Thursday, August 2, 2012
The Twilight War by David Crist
Part Of The Synopsis From The Dust Jacket:
For three decades, the United States and Iran have engaged in a secret war. It is a conflict that has never been acknowledged and a story that has never been told.
This surreptitious war began with the Iranian Revolution and simmers today inside Iraq and in the Persian Gulf. Fights rage in the shadows between the CIA and it's network of spies and Iran's intelligence agency. Battles are fought at sea with Iranians in small speedboats attacking Western oil tankers. This conflict has frustrated five American presidents, divided administrations, and repeatedly threatened to bring the two nations into open warfare. It is a story of shocking miscalculations, bitter debates, hidden casualties, boldness, and betrayal.
I dare anyone to walk into a mall, stop 10 people, and ask them the capital of Iran. You may even ask them to point to Iran on a map. I would be surprised if more than two people were able to do either thing. Sadly, I wouldn't be surprised if none of them could. Think it's just a problem with Iran. Do the same thing for Syria, Egypt, or for that matter Germany. You will more than likely get the same results. The idea of most Americans not being able to answer those questions, scares the hell out of me.
I'm not going to sit here and say that the present day is any more dangerous than those that have came before them. I think human civilization has always lived on the brink of self annihilation, but we are living in a world that makes that outcome a lot easier to accomplish, and in less time. I think at a minimum, we should at least know the players in the game and the history behind the present circumstances. Wanting to grow my base of understanding is the whole reason I chose to read/review this book. Our history with Iran is one that I know very little about, and I wanted a resource that could put our relationship into context.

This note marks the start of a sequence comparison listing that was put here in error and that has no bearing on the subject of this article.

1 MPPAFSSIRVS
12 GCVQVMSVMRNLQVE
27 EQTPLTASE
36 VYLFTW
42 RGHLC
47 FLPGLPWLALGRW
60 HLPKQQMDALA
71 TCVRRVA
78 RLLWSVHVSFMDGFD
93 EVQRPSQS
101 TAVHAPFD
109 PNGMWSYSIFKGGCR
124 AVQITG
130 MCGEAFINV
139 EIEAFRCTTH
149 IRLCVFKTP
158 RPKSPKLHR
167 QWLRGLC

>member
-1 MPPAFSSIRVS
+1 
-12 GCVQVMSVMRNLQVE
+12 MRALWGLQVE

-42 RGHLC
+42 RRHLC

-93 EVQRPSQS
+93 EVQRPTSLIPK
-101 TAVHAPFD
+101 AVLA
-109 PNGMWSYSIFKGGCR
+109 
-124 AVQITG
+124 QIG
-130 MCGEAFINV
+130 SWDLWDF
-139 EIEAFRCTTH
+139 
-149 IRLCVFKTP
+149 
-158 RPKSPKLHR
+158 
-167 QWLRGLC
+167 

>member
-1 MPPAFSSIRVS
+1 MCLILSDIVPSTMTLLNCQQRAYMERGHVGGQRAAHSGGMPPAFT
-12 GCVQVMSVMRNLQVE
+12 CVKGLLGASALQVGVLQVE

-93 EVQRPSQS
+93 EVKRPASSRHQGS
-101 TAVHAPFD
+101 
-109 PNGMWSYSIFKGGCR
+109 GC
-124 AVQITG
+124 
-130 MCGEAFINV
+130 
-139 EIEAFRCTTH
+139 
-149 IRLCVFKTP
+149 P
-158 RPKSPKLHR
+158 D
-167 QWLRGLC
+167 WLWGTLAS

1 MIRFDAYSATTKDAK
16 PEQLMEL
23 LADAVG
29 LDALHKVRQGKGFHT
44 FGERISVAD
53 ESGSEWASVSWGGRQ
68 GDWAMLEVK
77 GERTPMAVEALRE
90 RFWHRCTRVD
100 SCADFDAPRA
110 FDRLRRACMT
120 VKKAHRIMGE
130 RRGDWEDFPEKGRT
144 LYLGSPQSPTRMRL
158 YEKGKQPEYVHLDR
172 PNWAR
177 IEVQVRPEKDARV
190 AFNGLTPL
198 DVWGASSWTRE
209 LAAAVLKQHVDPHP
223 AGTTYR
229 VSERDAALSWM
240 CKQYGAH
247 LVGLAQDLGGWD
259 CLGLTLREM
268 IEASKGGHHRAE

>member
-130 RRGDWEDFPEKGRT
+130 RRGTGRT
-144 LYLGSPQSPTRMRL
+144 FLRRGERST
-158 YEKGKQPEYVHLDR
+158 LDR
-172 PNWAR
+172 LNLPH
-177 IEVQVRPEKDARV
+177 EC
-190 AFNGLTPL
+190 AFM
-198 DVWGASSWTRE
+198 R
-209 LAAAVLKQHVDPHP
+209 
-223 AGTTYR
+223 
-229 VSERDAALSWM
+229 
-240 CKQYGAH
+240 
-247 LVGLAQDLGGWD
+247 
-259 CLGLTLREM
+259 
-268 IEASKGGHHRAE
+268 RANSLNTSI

Now I'm not going to say that The Twilight War is for the casual reader, because it's not. At times, I felt as if I was back in school reading a well written text book. It's a dense tome, full of dates, names, and events. Granted, those dates, names, and events are the meat of the book and could not be left out. With them, Crist paints a broad and concise picture of our relationship with Iran since the Carter administration. He chronicles our failures and our successes with a country that most Americans don't understand, but should know more about. It's one of those books that everyone, who is wanting to get a better understanding on the Middle East, should read.
I would like to thank Trish of TLC Book Tours for the opportunity to read and review the book. Please visit the tour page to read other reviews.